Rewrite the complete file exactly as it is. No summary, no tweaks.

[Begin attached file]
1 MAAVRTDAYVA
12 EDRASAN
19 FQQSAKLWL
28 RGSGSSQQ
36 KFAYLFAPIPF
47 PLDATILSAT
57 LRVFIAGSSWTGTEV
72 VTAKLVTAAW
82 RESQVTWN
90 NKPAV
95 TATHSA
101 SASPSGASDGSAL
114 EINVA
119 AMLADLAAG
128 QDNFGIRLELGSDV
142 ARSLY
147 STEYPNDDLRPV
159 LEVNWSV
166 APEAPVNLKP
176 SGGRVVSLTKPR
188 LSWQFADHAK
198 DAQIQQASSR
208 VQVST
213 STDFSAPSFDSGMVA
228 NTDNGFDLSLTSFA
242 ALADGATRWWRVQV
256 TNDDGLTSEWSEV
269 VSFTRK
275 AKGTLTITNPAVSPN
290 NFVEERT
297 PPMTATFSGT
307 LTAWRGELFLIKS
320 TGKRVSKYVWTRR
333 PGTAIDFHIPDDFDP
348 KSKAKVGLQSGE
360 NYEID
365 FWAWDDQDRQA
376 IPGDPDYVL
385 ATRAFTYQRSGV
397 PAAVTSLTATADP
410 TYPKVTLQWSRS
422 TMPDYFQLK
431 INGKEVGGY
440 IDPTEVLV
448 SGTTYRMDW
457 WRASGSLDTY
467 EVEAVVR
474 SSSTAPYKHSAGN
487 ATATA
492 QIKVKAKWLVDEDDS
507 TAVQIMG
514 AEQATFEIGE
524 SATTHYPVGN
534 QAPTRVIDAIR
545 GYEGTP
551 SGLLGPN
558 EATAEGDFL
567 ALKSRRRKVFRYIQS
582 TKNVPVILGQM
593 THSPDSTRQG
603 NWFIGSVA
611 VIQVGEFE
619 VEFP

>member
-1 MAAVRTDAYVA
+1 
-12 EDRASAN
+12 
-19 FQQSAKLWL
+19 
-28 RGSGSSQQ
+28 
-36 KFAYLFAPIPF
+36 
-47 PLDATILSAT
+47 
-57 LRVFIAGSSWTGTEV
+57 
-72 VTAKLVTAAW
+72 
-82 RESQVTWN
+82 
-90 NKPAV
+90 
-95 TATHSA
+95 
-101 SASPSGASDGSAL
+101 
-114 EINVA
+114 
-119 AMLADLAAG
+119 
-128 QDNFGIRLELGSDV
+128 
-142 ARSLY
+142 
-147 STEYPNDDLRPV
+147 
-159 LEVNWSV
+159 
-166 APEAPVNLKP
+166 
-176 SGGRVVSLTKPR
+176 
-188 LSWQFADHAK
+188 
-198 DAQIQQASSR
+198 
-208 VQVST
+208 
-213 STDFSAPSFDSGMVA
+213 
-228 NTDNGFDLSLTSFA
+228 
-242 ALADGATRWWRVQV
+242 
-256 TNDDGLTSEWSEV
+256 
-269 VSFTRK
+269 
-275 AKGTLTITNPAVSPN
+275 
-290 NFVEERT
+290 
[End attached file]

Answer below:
1 MAAVRTDAYVA
12 EDRASAN
19 FQQSAKLWL
28 RGSGSSQQ
36 KFAYLFAPIPF
47 PLDATILSAT
57 LRVFIAGSSWTGTEV
72 VTAKLVTAAW
82 RESQVTWN
90 NKPAV
95 TATHSA
101 SASPSGASDGSAL
114 EINVA
119 AMLADLAAG
128 QDNFGIRLELGSDV
142 ARSLY
147 STEYPNDDLRPV
159 LEVNWSV
166 APEAPVNLKP
176 SGGRVVSLTKPR
188 LSWQFADHAK
198 DAQIQQASSR
208 VQVST
213 STDFSAPSFDSGMVA
228 NTDNGFDLSLTSFA
242 ALADGATRWWRVQV
256 TNDDGLTSEWSEV
269 VSFTRK
275 AKGTLTITNPAVSPN
290 NFVEERT
297 PPMTATFSGT
307 LTAWRGELFLIKS
320 TGKRVSKYVWTRR
333 PGTAIDFHIPDDFDP
348 KSKAKVGLQSGE
360 NYEID
365 FWAWDDQDRQA
376 IPGDPDYVL
385 ATRAFTYQRSGV
397 PAAVTSLTATADP
410 TYPKVTLQWSRS
422 TMPDYFQLK
431 INGKEVGGY
440 IDPTEVLV
448 SGTTYRMDW
457 WRASGSLDTY
467 EVEAVVR
474 SSSTAPYKHSAGN
487 ATATA
492 QIKVKAKWLVDEDDS
507 TAVQIMG
514 AEQATFEIGE
524 SATTHYPVGN
534 QAPTRVIDAIR
545 GYEGTP
551 SGLLGPN
558 EATAEGDFL
567 ALKSRRRKVFRYIQS
582 TKNVPVILGQM
593 THSPDSTRQG
603 NWFIGSVA
611 VIQVGEFE
619 VEFP

>member
-1 MAAVRTDAYVA
+1 
-12 EDRASAN
+12 
-19 FQQSAKLWL
+19 
-28 RGSGSSQQ
+28 
-36 KFAYLFAPIPF
+36 
-47 PLDATILSAT
+47 
-57 LRVFIAGSSWTGTEV
+57 
-72 VTAKLVTAAW
+72 
-82 RESQVTWN
+82 
-90 NKPAV
+90 
-95 TATHSA
+95 
-101 SASPSGASDGSAL
+101 
-114 EINVA
+114 
-119 AMLADLAAG
+119 
-128 QDNFGIRLELGSDV
+128 
-142 ARSLY
+142 
-147 STEYPNDDLRPV
+147 
-159 LEVNWSV
+159 
-166 APEAPVNLKP
+166 
-176 SGGRVVSLTKPR
+176 
-188 LSWQFADHAK
+188 
-198 DAQIQQASSR
+198 
-208 VQVST
+208 
-213 STDFSAPSFDSGMVA
+213 
-228 NTDNGFDLSLTSFA
+228 
-242 ALADGATRWWRVQV
+242 
-256 TNDDGLTSEWSEV
+256 
-269 VSFTRK
+269 
-275 AKGTLTITNPAVSPN
+275 
-290 NFVEERT
+290 